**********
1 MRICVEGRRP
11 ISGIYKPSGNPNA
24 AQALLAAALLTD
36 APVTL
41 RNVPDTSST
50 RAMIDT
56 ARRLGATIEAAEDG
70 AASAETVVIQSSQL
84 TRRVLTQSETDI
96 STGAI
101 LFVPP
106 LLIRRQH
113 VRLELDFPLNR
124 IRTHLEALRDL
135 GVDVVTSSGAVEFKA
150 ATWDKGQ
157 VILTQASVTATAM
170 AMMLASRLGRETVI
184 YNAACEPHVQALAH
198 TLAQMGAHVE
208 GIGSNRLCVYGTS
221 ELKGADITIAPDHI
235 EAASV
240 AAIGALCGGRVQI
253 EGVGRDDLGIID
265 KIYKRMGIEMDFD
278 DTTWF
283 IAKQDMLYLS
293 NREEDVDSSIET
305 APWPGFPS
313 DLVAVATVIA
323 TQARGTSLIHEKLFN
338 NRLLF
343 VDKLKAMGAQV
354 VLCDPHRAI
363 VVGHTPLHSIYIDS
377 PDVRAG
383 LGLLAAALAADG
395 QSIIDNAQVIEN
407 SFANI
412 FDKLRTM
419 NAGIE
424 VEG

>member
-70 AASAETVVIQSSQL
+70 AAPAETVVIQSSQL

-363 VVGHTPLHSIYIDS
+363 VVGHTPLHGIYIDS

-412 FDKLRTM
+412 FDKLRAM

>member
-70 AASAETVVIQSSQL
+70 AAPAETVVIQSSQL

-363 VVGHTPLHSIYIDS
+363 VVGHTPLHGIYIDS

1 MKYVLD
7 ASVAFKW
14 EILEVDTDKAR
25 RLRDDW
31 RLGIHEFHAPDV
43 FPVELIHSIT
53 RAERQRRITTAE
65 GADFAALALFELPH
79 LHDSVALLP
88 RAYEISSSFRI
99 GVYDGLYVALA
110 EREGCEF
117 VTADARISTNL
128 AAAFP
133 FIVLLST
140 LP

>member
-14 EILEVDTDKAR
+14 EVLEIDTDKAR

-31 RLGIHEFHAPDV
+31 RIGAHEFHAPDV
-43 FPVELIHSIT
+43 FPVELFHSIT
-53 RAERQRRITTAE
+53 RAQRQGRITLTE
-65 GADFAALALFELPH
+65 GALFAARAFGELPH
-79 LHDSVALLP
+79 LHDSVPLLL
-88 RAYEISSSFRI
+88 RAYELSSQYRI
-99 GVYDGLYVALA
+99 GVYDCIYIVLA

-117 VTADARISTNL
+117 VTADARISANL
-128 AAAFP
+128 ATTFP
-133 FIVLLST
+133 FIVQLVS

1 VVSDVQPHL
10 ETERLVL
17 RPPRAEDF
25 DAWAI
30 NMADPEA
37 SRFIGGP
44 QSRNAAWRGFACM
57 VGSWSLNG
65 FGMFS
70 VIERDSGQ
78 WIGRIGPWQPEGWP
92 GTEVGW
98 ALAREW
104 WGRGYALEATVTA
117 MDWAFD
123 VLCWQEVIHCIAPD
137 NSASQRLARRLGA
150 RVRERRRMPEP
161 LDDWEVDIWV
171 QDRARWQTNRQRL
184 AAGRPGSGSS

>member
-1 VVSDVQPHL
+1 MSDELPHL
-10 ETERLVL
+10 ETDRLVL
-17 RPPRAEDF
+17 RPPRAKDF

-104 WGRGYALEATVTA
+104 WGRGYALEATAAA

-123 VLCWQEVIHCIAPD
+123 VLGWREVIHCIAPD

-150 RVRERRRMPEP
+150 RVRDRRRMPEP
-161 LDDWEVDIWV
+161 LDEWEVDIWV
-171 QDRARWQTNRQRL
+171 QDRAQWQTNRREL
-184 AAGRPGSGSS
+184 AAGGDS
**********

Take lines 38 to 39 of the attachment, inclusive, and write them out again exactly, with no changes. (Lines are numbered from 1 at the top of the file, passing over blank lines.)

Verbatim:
383 LGLLAAALAADG
395 QSIIDNAQVIEN